Green Mountain Power turning to solar plus storage to manage costs during peak demand
- February 5, 2019
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Vermont is often at the forefront of transforming its electric power sector, whether that's as a nation leader in renewable energy, being home to the first U.S. city that's run entirely on renewable sources, or installing clean tech solutions on the nations agricultural land.
This focus on forward-thinking energy solutions is why I wasn't surprised to come across this story on a Vermont utility that was investing in solar panels and battery storage on a utility-scale to assist in smoothing out the strain on generation services during peak demand.
This project, which is the first of three that was approved by state energy regulators, will bring 4.5 MW of solar panels and a 2 MW battery online-- which will total 14.4 MW and 6 MW, respectively, by the completion of the third project. In full, this system would be capable of providing 24 MWh of energy over a 4 hour period of peak demand after having been charged during the day-- times of peak solar collection but lower demand from the grid. By shifting this 24 MWh of demand during early evening hours to be generated during early afternoon, such a solar plus storage project provides a layer of security over excess demand and ideally prevents the need to build out an additional amount of baseload generation to achieve the same goal.
Just 24 MWh over 4 hours, it's true, may be marginal in the grand scheme. But Vermont's history suggest that this project will simply be the first of many like it when it's found successful. And the numbers look good:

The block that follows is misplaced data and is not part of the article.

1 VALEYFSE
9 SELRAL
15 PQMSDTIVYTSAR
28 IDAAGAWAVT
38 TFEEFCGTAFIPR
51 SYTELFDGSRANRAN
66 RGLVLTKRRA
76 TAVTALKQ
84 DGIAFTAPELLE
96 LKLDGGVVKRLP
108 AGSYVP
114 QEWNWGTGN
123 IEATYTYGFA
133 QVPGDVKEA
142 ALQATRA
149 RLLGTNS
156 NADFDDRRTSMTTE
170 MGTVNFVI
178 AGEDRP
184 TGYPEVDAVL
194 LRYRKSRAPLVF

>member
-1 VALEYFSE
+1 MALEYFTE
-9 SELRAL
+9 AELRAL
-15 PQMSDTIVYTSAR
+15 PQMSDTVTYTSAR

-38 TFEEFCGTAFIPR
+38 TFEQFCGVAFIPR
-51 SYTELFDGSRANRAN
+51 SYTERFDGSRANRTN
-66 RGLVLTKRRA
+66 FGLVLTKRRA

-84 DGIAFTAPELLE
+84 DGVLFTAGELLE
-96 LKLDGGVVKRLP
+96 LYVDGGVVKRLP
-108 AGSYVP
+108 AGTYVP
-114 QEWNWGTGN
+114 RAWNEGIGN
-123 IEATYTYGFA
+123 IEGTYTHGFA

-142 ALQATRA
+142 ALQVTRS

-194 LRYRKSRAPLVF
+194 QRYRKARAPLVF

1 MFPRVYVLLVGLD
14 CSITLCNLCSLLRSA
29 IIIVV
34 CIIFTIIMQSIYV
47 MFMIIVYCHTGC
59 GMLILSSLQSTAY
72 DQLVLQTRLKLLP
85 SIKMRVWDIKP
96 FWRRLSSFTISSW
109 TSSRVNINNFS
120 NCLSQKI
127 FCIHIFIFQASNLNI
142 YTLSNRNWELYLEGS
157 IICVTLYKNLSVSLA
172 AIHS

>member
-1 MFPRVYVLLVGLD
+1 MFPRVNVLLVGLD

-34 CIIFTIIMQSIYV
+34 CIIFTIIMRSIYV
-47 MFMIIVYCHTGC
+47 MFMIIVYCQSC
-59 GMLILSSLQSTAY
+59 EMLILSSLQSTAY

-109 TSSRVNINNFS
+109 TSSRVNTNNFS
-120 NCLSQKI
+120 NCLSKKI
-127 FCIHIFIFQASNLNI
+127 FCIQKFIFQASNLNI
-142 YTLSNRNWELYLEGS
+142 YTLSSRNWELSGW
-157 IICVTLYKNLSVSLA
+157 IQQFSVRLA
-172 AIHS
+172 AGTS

- The solar system is expected to produce 8,000 MWh of renewable electricity per year
- The power purchase agreement is good for 25 years
- The complete project will cost $14.3 million, but will be able to deliver electrical output during peak demand at a desirable cost of 8 cents per kWh
Beyond that, Green Mountain Power touted the tangible benefits to customers:
Energy storage and discharge during targeted peak load can save customers money on transmission and capacity. Other benefits include frequency regulation services to earn revenue for customers when the batteries are not dispatching energy to the grid, providing opportunities for energy arbitrage in times of high prices, and possible “islanding” capability....Serious climatic events and changing weather patterns make improvements to system reliability and resiliency for customers even more important.
Do you buy into these type of energy management solutions? Have they succeeded or failed in other areas that might foreshadow how this program will go? What is your organization doing in the solar + storage place? Let's discuss and connect about it in the comments below!